knife. I just got through placing and shaping (yeah, did it in that order -
never again) the bolsters on the Utility blade. Been getting by without a
drill press up to know. Doing bolsters is not real forgiving of the kind of
slop that comes with a hand drill though :/
I accidently oversized one hole trying to countersink it and got another a
bit angled. Had some other weirdness occur. Fortunately the brass material
is easily cold forged so with everything in place, I hammered the $&?#! out
of it and then sanded and filed. Dumb ass bit of work but it's starting to
look OK now. The pins don't blend in like they should but it's doable.
Learned some valuable lessons... Got to get both blades finished by
Christmas then I can get back to the swords ;-)
Super glue may give you a super shine as a wood finish, but I wouldn't
use as an adhesive in knife making. Super glue bonds get rather
brittle with age and a hard knock can cause the bond to break.
Let's put it this way: Super glue is what's used to fill the minute
voids in boulder opal before the stuff is polished. So yes, it will
polish to a glass-like shine.
The preferred brand among lapidaries is "Hot Stuff". Comes in a number
of different grades.
If you want a glass-like shine on a knife handle. Personally I'd just
wax it after finishing and buff it out for a temporary shine. That way
you can have the shine for display, but if someone wants to use the
knife, they're not stuck with a slicker-than-owlshit handle.
Some, but not as bad. If I was going to use super glue on a piece of
wood I'd take it through all but the last stage of finishing before I
applied the super glue.
Projects expand to fill the clamps available -- plus 20 percent
On Fri, 10 Dec 2004 17:26:37 GMT, snipped-for-privacy@TAKEOUTmindspring.com wrote:
that it does,, I've also had the same thing happen when using 5 minute
set-up epoxy,, but so far not with the 2 hour set-up epoxy,, even on
fillet knives that have exotic hardwood slab handles just glued to a
full tank handled blade. I do degrease the blade and the wood slabs
with a short soak in laquer thinner and allow them all to air dry for
a day before mounting the slabs. I do use superglue as a pore sealer
on the slabs after they are ground to shap and finish sanded just
before taking the knife to the buffer
The first rays of dawn make the mushrooms scream.
I think with careful cultivation I can make them do "Ode to Joy".
English made, funny accents;) and rated R for sure.
(sort of?) True story so it's cool as anything that way. :)
I suppose it can, either be "level" with the woods surface or built
up very thick or anything in between. Brownell's is really into all
that specialized wood finishing stuff and is prob'ly -the- place to
go for shiny wood finishes and information too.
Got a Brownell's catalog?
I'm not into "coated" wood. I don't want the finish to be higher
than the original wood's surface. That limits what I know about any
of this business. :/
Andy's way ahead of me there, even if he has a funny accent. ;)
The best stuff I've seen so far, Andy and others claim epoxy can be
had that can soak-in better, problem is, I have no idea where to get
any of that thin-pure-type epoxy. :/
For any sort of production (like selling knives) I'd look seriously
into Andy's thin epoxy.
That hasn't presented a problem to -me- so far. Actually the other
way around, regular thin-glue turns into gel if it sets around too
long. BTDT with a couple brand new plastic-bottled "brush
applicator inside" ones turned to gel before I got around to opening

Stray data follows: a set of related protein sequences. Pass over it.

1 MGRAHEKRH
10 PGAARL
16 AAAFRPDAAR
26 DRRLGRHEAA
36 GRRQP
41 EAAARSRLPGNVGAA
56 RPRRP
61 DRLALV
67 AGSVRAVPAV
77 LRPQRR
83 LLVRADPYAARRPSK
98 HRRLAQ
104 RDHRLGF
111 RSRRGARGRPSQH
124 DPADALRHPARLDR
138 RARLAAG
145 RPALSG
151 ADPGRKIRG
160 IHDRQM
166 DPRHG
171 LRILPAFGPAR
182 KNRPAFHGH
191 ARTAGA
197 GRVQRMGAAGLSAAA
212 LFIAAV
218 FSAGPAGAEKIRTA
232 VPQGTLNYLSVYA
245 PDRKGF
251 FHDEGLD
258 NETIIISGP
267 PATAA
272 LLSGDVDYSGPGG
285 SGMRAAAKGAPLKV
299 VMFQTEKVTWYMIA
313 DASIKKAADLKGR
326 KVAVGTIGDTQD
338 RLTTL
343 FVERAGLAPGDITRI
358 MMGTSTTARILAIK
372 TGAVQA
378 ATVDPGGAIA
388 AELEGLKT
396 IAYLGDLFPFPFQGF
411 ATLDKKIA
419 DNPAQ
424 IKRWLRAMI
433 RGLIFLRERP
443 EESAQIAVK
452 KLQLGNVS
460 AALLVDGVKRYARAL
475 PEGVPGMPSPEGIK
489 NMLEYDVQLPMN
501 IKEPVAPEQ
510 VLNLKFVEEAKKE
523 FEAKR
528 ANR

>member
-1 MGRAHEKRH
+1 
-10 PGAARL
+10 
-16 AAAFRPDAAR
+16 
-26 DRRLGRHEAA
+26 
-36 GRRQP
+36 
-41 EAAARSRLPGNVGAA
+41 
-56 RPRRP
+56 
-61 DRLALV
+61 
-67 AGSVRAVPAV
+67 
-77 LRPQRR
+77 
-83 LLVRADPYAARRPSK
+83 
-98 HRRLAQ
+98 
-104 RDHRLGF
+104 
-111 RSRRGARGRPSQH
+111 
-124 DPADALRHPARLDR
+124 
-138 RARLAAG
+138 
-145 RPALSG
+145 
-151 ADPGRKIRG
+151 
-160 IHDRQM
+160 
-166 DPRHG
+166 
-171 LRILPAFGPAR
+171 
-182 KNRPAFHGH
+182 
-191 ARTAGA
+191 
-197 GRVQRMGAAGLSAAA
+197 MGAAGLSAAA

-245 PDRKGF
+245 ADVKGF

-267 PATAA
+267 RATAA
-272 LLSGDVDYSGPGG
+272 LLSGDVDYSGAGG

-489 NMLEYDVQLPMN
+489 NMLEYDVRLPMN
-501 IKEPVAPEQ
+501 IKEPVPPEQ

them the first time. :/ Metal tubes for me from now on. :/
Kinda disapointed, I thought I was fixin' to be shittin in tall
cotton with that brush and the larger quanity too. ;)
I guess it can be, I'm not into that really. :/
Scot Slobodian (sp?) is where I first heard of SG's use on handles.
GA you might consider trying out the "knife-list" email list if you
have time for it. That's where i first heard about it, SS said he
used SG for his handles.
Well it is plastic, so I can't say it doesn't, but it surprized me
how cool super glue was too sand. I have some heavy-papered 600
grit reddish colored AlOx Norton sand paper I got from brownell's
about 15 years ago.
Are you confusing AlOx paper-for-wood with SiC wet-or-dry paper?
Emery is a black form of AlOx and it's for metal and usually glued
to cloth. I don't like it. Never did anything for me I couldn't do
better with something else. Cloth backed clear AlOx (usually brown
cloth) is another story tho, they seem to take more care in the
sifting of the grain size there. Emery cloth is a half-assed excuse
for grit sizes? Since it doesn't use numbers... fine, medium,
coarse and extra coarse is all I've ever seen it in. :/
And for rough work the black emery grain seems too "friable?" too.
Black emery is a natural product they dig up somewhere and glue it
to cloth. ;)
Drilling is tricky sometimes. :/
For pocket knife blades I drill first then shape everything around
You mean counter sink the edges right? (not ream it out)
Do that by hand. I have counter sinks (even a dremel sized one)
mounted in old key type drill chucks.
Since I was a young guy, I figured the main difference between
skilled and un-skilled crafstman was the skilled craftsman can cover
up his mistakes and make it look like it was supposed to be that way
all along. :)
Ok so a guy learns not to make so many mistakes but that's never
eleminated and the skilled guy saves it. (?)
Don't know how true this is anymore but read about a knife maker
that lathe-like-cut his brass pins down from brass machine screws
because it was the only stuff that was the same color as the
available bolster material. It was in a knifemaking book.
I don't have a drill press and don't plan to get one. :/
What I use are 1000rpm (max) single speed hand drills and special
extension cords I've made with a light dimmer in series. The speed
is controlled with the light dimmer and it's set and stays put until
I re-adjust it, as opposed to a couple pretty nice variable speed
drills I have. They vary in speed even like the one with a screw to
limit the trigger pull, the speed still varies some, sometimes.
I can't use a hand drill any better than anyone else... I won't give
up my single speed drills with the light dimmer, they make drilling
a nice hole, easy as pie. They make me look like I know what I'm
A drill press could be better but then the skill switches to the
setting up part of it, not the drilling. So hobby wise, it's less
Alvin in AZ